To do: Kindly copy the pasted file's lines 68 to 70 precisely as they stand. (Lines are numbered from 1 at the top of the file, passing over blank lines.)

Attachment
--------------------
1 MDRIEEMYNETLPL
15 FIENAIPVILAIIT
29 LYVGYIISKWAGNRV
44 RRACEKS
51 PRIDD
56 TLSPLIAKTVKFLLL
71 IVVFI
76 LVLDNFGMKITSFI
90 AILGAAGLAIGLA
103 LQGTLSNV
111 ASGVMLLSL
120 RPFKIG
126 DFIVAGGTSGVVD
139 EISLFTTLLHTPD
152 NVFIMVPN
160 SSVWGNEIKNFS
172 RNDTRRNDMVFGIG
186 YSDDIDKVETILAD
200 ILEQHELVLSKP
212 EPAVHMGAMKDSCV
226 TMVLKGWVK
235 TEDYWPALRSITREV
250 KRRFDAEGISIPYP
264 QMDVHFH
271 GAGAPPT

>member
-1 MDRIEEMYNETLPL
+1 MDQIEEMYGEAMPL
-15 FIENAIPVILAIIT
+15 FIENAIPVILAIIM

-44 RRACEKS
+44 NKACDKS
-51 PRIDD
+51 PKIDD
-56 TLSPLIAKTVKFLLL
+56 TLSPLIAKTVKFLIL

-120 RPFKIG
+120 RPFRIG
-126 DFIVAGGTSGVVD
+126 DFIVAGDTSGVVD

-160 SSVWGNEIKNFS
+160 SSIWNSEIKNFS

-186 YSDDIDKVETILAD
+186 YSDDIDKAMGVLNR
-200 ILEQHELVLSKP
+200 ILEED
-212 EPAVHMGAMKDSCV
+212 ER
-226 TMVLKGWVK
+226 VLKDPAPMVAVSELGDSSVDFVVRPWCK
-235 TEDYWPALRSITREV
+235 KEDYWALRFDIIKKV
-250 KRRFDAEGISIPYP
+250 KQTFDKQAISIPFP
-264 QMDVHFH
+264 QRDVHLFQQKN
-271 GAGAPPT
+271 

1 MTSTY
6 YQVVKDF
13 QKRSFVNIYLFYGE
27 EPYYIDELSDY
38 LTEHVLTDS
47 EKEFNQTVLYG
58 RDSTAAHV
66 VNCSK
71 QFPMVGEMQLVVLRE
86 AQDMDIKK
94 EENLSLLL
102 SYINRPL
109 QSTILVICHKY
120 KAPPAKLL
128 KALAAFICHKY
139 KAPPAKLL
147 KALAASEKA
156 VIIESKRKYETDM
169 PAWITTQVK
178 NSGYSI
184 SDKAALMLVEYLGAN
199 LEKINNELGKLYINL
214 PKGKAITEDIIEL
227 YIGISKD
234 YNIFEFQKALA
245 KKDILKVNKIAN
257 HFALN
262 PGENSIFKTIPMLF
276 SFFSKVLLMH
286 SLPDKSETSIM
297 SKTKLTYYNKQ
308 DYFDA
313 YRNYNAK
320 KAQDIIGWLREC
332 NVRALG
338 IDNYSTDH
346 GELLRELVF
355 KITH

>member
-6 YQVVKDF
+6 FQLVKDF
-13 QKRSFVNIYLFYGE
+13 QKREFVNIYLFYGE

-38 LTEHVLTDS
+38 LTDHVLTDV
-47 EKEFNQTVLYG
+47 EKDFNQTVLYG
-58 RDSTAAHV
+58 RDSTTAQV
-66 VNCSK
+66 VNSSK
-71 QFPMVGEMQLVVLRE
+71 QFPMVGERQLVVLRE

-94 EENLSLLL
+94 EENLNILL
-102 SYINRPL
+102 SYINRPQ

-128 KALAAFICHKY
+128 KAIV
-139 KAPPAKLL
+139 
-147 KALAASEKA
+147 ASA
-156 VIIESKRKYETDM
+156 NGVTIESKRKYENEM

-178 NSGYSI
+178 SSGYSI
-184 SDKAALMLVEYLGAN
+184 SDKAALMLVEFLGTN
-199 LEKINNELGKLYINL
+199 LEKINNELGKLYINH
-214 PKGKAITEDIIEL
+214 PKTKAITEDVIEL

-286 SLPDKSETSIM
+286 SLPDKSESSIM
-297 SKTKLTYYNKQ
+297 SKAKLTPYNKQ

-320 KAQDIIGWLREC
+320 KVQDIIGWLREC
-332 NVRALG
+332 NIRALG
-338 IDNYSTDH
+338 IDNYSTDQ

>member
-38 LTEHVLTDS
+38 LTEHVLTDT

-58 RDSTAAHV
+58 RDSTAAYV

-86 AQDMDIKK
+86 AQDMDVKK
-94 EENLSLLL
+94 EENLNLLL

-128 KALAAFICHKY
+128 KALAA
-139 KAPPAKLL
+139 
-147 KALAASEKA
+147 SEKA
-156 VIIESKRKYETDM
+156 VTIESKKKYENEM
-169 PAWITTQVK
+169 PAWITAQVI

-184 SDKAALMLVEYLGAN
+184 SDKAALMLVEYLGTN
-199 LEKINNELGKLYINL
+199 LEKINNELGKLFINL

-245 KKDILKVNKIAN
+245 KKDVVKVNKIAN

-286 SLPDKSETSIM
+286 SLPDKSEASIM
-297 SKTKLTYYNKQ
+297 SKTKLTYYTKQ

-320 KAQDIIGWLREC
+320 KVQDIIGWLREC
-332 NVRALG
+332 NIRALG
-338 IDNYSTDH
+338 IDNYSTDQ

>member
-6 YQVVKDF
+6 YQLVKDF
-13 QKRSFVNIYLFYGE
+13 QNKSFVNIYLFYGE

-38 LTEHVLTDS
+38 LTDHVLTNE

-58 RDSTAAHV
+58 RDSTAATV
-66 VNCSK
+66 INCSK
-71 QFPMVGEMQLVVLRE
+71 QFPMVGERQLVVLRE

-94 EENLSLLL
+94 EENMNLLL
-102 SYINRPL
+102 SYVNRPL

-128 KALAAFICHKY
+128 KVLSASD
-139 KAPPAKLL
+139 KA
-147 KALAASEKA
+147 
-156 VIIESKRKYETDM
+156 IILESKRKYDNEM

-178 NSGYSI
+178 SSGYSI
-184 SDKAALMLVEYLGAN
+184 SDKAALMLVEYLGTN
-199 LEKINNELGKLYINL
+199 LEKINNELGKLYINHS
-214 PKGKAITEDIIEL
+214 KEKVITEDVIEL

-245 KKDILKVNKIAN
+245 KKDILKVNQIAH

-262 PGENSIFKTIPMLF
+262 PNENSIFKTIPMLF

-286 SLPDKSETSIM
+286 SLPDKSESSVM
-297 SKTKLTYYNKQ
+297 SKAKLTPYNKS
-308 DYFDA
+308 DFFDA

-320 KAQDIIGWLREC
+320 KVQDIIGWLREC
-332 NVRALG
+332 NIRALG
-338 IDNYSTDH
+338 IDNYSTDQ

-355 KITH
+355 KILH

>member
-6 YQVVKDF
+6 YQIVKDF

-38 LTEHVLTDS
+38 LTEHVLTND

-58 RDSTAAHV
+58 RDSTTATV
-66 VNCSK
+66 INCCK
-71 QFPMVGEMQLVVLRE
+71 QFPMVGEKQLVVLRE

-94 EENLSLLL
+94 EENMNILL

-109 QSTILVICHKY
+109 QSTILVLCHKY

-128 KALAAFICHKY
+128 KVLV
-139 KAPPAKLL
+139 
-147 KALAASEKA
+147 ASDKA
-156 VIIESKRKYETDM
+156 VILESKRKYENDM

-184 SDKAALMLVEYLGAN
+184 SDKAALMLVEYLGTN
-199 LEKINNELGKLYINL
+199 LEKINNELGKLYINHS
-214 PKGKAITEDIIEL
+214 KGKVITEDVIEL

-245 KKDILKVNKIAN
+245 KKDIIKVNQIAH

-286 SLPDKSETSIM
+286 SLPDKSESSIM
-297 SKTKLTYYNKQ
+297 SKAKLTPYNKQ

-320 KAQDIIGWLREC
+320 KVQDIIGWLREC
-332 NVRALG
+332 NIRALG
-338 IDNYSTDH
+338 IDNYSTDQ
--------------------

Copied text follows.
86 AQDMDIKK
94 EENLSLLL
102 SYINRPL